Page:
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IC1318 Cygnus

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#1 Nebhunter

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Posted 20 September 2008 - 01:02 AM

This is a poor representation of the area around Sadr or Gamma Cygni in Cygnus. Many nebulae in the area and I hope I have them listed correctly.
IC1318 - LDN 889 - B347 and the Open cluster NGC 6910.

Pentax 67 400 EDif lens E200 at F4 35 min. Manual guide.

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#2 s58y

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Posted 20 September 2008 - 11:19 PM

Good shot -- It's nice to see the whole area in a single frame (without having to make a mosaic).

#3 Nebhunter

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Posted 21 September 2008 - 06:23 PM

Thank you. It's a good image on the film. Once I get more experience with PS processing I will re-post these images for comparison. It's difficult realizing that regardless of how difficult the shot was, and what you went through - that it can all be for nothing if you don't know how to bring it all out in PS.

Igor

#4 calder

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Posted 22 September 2008 - 10:57 PM

Very nice image Igor. I'll be looking forward to seeing your re-posted image. I know it's tough to compress those large negatives to a viewable size here.

Bob

#5 Nebhunter

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Posted 23 September 2008 - 01:24 AM

Thank you. You're wish is my command. First up is the NGC7000 photo. Scanned with Microtek Pro software instead of the Silverfast that I have been using. I think there is a huge difference - and more to come. Please have a look, and I will do this one next. It's late again, so tomorrow.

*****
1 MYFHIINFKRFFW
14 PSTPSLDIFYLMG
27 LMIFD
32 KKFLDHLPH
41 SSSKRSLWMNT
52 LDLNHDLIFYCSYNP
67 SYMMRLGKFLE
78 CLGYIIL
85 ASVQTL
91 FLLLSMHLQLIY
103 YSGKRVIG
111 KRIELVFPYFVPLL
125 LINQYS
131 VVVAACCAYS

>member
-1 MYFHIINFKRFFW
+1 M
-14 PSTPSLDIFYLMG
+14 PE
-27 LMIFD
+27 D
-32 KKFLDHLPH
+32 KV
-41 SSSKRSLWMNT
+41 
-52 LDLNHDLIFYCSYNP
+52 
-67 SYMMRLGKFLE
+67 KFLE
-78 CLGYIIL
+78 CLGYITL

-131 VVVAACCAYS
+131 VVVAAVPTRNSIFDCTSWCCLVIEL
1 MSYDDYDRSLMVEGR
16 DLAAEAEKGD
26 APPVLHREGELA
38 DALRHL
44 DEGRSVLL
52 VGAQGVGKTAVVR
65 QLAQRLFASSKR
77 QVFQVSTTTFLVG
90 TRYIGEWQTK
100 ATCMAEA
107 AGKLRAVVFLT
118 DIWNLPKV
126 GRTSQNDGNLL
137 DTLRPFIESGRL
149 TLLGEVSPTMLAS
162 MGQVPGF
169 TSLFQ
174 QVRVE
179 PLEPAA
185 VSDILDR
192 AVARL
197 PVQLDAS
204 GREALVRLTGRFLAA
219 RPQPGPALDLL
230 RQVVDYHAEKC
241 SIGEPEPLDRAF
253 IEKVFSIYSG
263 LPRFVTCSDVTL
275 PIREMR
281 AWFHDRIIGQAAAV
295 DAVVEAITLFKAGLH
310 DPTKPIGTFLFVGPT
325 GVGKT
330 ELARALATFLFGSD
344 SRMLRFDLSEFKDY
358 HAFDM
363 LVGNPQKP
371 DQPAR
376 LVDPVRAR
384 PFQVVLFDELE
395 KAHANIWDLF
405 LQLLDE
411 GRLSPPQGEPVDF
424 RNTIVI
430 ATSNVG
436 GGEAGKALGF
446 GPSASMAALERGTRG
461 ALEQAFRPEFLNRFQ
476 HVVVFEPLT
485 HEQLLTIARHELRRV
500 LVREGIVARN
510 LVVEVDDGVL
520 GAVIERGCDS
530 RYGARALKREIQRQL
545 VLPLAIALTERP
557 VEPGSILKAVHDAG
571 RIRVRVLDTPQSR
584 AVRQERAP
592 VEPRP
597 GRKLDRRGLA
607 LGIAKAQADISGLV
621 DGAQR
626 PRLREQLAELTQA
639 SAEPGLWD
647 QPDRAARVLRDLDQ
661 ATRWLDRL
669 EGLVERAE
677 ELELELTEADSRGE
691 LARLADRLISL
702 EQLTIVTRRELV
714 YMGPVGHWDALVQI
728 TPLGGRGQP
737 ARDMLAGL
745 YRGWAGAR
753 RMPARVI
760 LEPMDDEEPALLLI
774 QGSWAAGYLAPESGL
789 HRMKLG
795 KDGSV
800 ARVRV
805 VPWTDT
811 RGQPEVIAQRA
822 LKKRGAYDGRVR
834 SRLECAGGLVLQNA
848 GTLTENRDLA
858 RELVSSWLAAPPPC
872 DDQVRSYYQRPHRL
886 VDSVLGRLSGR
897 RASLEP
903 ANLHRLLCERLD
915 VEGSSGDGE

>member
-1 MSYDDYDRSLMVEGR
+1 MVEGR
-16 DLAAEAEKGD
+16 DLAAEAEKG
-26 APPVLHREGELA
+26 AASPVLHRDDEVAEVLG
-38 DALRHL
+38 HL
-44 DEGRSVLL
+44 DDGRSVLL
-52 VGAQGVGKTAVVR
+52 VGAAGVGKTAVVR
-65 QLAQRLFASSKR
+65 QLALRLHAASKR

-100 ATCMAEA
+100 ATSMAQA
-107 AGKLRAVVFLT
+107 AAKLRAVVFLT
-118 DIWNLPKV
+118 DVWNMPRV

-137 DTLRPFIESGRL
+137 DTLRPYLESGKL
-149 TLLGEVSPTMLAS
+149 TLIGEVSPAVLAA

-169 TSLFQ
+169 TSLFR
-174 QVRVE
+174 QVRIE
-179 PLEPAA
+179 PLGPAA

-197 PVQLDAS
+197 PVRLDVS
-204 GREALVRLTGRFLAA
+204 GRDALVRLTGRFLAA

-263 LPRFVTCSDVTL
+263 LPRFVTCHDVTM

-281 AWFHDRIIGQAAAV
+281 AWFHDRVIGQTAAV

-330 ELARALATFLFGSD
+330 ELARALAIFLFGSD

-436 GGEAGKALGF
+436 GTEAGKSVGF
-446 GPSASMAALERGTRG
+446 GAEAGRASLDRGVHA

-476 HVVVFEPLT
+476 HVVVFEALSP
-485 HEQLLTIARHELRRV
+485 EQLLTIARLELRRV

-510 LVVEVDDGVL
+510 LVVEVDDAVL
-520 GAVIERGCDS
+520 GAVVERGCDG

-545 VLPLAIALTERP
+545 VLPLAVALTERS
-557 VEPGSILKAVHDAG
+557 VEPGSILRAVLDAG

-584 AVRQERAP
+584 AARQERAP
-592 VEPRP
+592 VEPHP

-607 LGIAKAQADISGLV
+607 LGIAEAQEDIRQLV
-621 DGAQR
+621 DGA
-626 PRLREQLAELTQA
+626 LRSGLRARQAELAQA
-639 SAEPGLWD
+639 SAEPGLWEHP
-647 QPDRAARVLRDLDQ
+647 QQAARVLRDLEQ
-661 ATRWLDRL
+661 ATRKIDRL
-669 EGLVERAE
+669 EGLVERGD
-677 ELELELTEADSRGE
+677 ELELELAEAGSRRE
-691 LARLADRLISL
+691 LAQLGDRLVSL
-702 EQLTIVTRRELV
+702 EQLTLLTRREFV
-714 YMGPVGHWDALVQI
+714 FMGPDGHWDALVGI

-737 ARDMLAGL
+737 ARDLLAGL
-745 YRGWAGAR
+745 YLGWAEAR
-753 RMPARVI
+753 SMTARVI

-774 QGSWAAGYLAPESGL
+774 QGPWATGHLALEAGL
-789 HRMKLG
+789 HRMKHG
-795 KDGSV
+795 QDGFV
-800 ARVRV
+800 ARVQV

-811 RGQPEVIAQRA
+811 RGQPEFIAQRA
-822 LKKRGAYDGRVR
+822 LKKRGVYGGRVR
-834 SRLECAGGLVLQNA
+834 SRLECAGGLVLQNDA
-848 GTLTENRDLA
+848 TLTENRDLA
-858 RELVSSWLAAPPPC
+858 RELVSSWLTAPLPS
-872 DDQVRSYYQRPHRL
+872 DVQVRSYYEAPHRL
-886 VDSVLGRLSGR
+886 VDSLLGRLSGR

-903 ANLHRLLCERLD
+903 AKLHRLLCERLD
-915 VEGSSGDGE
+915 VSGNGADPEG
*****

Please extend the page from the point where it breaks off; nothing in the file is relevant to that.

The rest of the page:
Igor

#6 Nebhunter

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Posted 30 September 2008 - 03:46 PM

Well, here is another rendition. I've learned a bunch about the scanner, and am getting better results. The scan initially is very close to what I can see on the film under an 8x lupe.

A bit of curves in PS and hopefully it looks good enough. I've sized to to conform to the contest specs to see what it looks like.

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#7 Nebhunter

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Posted 30 September 2008 - 04:12 PM

Trying to get as much input regarding my image as possible between the last 2 posted.

Igor

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#8 Nebhunter

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Posted 30 September 2008 - 08:25 PM

Trying one more.

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#9 calder

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Posted 01 October 2008 - 05:23 AM

Hi there Igor,

Definitely an improvement from your original image but I think the compression to jpeg is still hampering the potential quality of the image. What was the dimensional size in pixels of your original image? What was the DPI scale that you used for scanning as well as after scanning and what percentage of compression was used for the jpeg? One thing you might try is reducing the size of your image to 600x600 before the jpeg compression. Though the end result will be smaller you will find that you will not have to compress the image nearly as much to get it to the 100Kb limit and your image will be clearer overall. I have a wide field shot of Cygnus that I took and posted here last year. I have since honed my skills a bit and I am going to repost it. I had the same problem with artifacts from over-compressing the image to jpeg as your having and as I didn't want to rescan the image at a lower resolution for reposting, I simply reduced the size of the image before compression. I hope this helps.